Flyers Risk Retaliation with Bold Play to Land Shea Weber, But History Reveals Risk of Using Offer Sheets Is Minimal

Flyers Risk Retaliation with Bold Play to Land Shea Weber, But History Reveals Risk of Using Offer Sheets Is MinimalThe Flyers dropped a bombshell late Wednesday night, sending shockwaves not only through Nashville but across the entire NHL with their signing of Shea Weber to a mammoth offer sheet.

It was the first offer sheet signed in the league in two years and just the seventh in eight offseasons under the current collective bargaining agreement. Five of the previous six offer sheets were matched, keeping the players with their previous teams. That could well happen with Weber as well, though the Flyers made the contract as unpalatable as possible for the Predators with $80 million of the $110 million offer due in the first six years of the 14-year deal.

Whether or not the Flyers end up with Weber, there's no denying that Philadelphia general manager Paul Holmgren has shaken things up in a major way. He's even managed to overshadow the ongoing CBA talks as the top hockey story of the day, though this contract offer could have serious implications there as well. After all, it's mighty hard to take the owners' demands seriously when they're the ones handing out $110 million contracts in the midst of the negotiations.

But within the league, Holmgren risked backlash from his fellow GMs by venturing into territory most have steered clear of. And Holmgren did so in spectacular fashion. His offer to Weber is worth more than the previous six offer sheets signed combined, with those totaling just $97.1 million. Edmonton's attempt to poach Thomas Vanek from Buffalo with a seven-year, $50-million offer in 2007 was the previous high, and that was less than half of what Holmgren has put on the table for Weber.

Part of the reason GMs have shied away from using offer sheets is the fear of retaliation. Once that door is open, other GMs will be less hesitant about going after that club's restricted free agents. That's the theory anyway. In reality, none of the teams that have attempted to use offer sheets during this CBA have faced any serious reprisals.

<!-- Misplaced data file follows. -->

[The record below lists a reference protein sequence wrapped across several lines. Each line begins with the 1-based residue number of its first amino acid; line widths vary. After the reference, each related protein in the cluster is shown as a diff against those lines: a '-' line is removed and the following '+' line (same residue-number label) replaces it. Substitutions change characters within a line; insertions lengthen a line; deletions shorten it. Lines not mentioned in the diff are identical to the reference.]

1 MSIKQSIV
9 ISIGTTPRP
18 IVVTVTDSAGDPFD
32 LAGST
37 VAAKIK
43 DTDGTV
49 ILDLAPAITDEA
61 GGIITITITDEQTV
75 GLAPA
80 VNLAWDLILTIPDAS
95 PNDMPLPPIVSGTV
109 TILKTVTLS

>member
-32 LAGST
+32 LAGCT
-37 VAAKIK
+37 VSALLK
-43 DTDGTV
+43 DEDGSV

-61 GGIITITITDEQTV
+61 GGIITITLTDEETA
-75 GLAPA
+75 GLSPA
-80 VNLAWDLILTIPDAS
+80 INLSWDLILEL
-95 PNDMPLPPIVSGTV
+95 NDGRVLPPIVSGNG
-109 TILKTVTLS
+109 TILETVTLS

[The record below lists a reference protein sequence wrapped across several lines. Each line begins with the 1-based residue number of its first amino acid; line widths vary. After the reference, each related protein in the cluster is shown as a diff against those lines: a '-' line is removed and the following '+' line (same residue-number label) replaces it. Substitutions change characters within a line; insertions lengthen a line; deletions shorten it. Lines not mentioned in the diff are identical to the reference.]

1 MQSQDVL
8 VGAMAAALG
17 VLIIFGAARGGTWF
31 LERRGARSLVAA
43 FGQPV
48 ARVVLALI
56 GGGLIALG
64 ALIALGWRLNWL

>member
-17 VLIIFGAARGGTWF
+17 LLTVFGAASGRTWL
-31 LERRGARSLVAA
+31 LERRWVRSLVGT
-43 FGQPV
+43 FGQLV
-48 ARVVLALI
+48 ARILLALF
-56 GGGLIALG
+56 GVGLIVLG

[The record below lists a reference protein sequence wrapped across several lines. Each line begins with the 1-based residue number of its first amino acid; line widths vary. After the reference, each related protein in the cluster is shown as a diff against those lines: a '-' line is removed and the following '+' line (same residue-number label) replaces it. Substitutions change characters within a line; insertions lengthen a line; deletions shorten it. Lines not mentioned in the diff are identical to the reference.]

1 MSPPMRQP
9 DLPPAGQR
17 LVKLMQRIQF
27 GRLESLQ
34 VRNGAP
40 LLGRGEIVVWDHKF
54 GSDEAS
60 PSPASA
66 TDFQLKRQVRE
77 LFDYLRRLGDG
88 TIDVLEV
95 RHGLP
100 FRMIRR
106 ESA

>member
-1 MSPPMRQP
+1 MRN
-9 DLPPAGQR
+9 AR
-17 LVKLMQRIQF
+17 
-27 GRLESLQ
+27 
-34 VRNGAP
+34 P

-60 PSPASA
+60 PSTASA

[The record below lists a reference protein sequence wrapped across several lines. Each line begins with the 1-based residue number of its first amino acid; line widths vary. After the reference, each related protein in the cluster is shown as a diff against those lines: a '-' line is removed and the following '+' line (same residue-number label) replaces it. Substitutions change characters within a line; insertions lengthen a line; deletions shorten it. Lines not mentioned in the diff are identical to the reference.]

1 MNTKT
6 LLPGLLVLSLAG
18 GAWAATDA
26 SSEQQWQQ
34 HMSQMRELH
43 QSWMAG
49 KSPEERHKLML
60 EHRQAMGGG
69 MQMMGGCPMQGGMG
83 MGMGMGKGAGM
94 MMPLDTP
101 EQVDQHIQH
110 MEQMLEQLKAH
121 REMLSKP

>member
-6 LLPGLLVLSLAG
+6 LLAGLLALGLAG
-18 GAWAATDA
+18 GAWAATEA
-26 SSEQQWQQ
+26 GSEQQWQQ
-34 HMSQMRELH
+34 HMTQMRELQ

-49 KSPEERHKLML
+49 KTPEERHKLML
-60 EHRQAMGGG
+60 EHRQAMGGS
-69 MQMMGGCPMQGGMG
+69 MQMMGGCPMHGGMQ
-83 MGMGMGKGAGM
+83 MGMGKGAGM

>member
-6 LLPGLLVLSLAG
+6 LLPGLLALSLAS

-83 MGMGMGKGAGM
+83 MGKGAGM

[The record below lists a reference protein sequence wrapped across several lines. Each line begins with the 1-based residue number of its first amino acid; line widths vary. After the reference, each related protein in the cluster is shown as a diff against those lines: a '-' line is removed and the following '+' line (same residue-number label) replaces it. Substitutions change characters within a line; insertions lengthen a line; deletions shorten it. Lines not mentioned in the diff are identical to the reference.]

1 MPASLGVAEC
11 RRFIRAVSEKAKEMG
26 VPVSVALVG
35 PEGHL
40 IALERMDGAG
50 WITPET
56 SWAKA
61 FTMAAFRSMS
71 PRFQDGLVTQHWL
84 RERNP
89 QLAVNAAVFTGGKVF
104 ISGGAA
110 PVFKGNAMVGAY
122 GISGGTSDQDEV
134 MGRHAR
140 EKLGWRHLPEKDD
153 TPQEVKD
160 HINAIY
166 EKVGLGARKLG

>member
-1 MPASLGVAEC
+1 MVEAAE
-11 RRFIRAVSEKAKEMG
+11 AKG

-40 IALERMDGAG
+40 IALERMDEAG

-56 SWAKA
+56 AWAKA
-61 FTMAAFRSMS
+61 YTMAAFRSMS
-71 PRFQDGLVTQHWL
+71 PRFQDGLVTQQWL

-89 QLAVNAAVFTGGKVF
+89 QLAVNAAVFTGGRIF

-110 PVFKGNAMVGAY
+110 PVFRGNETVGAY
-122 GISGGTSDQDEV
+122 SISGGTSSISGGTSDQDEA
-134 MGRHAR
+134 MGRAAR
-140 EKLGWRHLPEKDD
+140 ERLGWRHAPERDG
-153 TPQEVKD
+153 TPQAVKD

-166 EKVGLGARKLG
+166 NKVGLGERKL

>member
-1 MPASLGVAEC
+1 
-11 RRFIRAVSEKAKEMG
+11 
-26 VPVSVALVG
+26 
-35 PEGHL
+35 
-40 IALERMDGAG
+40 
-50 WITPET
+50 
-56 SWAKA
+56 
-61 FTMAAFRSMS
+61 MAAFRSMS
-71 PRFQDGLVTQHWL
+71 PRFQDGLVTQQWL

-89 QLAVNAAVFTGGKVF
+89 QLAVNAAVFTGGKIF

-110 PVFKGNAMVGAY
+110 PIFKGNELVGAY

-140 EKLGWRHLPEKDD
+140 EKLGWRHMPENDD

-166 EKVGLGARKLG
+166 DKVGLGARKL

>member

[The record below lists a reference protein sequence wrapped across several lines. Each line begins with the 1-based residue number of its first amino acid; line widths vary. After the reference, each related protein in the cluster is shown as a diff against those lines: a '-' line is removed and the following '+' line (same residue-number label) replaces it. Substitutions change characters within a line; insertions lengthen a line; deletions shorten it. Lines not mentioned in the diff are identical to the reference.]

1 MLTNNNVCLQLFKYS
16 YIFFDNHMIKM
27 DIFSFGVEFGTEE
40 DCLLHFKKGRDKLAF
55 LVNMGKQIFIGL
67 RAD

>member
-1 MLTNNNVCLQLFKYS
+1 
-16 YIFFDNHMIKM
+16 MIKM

Well, at least not in the form of other offer sheets in response. Edmonton's Kevin Lowe did get challenged to a fight in barn by then-Anaheim GM Brian Burke after the Ducks chose not to match the Oilers' five-year, $21.5-million offer to Dustin Penner. That was the lone offer not matched in the salary cap era, and Penner's struggles during his stay in Edmonton didn't exactly make a strong case for other teams to go that route.

Still, despite the consternation that Lowe caused both Anaheim and Buffalo that summer of 2007, neither team responded with an offer sheet on any Oilers. The only time teams have made offer sheets against each other was in 2008, when Vancouver signed Blues forward David Backes to an offer sheet and St. Louis later tried to land Canucks forward Steve Bernier. Both offers were matched with no outward signs of enmity from either camp.

Holmgren's raid on Nashville is a bit more pronounced though, and it's possible the boldness of the move could invite some retribution. Not that it would bother Holmgren too much if adding Weber helps the Flyers finally win another Cup.

There's not too much immediate risk though. Philadelphia's only unsigned RFAs this summer are forwards Jakub Voracek, Harry Zolnierczyk and Tom Sestito and defenseman Marc-Andre Bourdon. Of those, only Voracek is a significant contributor, and even he does not come close to offering the impact of losing or adding Weber.

Things could get a little trickier for Philadelphia if Nashville decides that revenge is indeed a dish best served cold. The Flyers have Wayne Simmonds, who broke out with a 28-goal campaign while providing a needed physical presence up front last season, due to reach RFA status next summer, with star forward Claude Giroux and emerging young stars Brayden Schenn and Sean Couturier all due to be RFAs in 2014. Nashville was reportedly asking for Schenn and Couturier in trade talks involving Weber, so the Flyers may be well-advised to lock up those youngsters before they can reach the market.

While Philadelphia's biggest concerns on the RFA front may be a couple years down the road, other teams may have more immediate worries. If Holmgren's audacious move takes a bit of the taboo off utilizing offer sheets, it's possible other GMs could follow his lead this summer.

That could be bad news for teams looking to lock up other coveted RFAs like Evander Kane in Winnipeg, Ryan O'Reilly in Colorado, P.K. Subban in Montreal, John Carlson in Washington and Jamie Benn in Dallas. More likely though, Holmgren's bold play to land Weber will prove to be an outlier and not the start of any trend toward greater use of offer sheets.

Have a question for Douglas Flynn? Send it to him via Twitter at @douglasflynn or send it here. He will pick a few questions to answer every week for his mailbag.

Photo via Facebook/Shea Weber#6

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